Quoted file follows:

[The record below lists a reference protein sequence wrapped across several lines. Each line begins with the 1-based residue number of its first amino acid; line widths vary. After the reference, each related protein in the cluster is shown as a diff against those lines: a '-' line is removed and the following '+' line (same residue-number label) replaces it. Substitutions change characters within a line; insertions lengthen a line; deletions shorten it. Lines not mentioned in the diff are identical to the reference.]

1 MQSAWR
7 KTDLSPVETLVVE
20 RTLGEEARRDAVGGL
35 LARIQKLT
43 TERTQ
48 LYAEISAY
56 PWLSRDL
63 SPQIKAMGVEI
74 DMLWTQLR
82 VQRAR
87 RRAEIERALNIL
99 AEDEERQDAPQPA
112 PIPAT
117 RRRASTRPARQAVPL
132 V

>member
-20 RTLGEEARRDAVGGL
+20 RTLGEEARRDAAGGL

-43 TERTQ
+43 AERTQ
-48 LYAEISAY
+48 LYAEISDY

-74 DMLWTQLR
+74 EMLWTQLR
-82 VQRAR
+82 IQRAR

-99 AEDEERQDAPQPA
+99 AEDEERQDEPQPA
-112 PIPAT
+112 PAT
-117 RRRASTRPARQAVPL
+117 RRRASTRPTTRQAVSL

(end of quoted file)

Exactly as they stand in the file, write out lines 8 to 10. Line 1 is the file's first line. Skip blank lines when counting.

56 PWLSRDL
63 SPQIKAMGVEI
74 DMLWTQLR